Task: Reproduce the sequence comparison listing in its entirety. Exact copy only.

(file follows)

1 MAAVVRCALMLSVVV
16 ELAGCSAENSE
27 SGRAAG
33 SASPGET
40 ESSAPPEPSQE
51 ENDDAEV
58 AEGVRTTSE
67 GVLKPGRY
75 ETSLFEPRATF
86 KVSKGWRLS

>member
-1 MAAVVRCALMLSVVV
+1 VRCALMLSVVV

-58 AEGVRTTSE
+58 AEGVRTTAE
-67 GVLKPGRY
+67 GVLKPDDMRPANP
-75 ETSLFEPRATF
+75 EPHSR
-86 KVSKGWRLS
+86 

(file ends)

1 MAAVVRCALMLSVVV
16 ELAGCSAENSE
27 SGRAAG
33 SASPGET
40 ESSAPPEPSQE
51 ENDDAEV
58 AEGVRTTSE
67 GVLKPGRY
75 ETSLFEPRATF
86 KVSKGWRLS

>member
-1 MAAVVRCALMLSVVV
+1 VRCALMLSVVV

-58 AEGVRTTSE
+58 AEGVRTTAE
-67 GVLKPGRY
+67 GVLKPDDMRPANP
-75 ETSLFEPRATF
+75 EPHSR
-86 KVSKGWRLS
+86 